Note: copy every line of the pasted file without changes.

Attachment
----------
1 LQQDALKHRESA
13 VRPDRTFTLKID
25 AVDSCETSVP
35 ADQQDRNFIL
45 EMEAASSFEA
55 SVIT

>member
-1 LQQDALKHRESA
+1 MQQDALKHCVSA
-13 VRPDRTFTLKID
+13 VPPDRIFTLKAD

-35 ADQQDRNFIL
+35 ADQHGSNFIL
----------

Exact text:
1 LQQDALKHRESA
13 VRPDRTFTLKID
25 AVDSCETSVP
35 ADQQDRNFIL
45 EMEAASSFEA
55 SVIT

>member
-1 LQQDALKHRESA
+1 MQQDALKHCVSA
-13 VRPDRTFTLKID
+13 VPPDRIFTLKAD

-35 ADQQDRNFIL
+35 ADQHGSNFIL